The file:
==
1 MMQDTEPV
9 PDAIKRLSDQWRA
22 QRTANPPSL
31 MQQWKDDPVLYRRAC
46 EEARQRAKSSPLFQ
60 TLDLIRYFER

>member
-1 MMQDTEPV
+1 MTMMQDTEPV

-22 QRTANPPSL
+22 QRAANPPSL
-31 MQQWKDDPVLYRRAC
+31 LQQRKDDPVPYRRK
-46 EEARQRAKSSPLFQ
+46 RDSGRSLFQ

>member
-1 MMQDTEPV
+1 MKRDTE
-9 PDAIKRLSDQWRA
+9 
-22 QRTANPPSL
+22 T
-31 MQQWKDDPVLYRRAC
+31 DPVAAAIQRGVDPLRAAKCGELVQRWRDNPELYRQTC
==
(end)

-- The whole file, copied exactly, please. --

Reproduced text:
1 MMQDTEPV
9 PDAIKRLSDQWRA
22 QRTANPPSL
31 MQQWKDDPVLYRRAC
46 EEARQRAKSSPLFQ
60 TLDLIRYFER

>member
-1 MMQDTEPV
+1 MTMMQDTEPV

-22 QRTANPPSL
+22 QRAANPPSL
-31 MQQWKDDPVLYRRAC
+31 LQQRKDDPVPYRRK
-46 EEARQRAKSSPLFQ
+46 RDSGRSLFQ

>member
-1 MMQDTEPV
+1 MKRDTE
-9 PDAIKRLSDQWRA
+9 
-22 QRTANPPSL
+22 T
-31 MQQWKDDPVLYRRAC
+31 DPVAAAIQRGVDPLRAAKCGELVQRWRDNPELYRQTC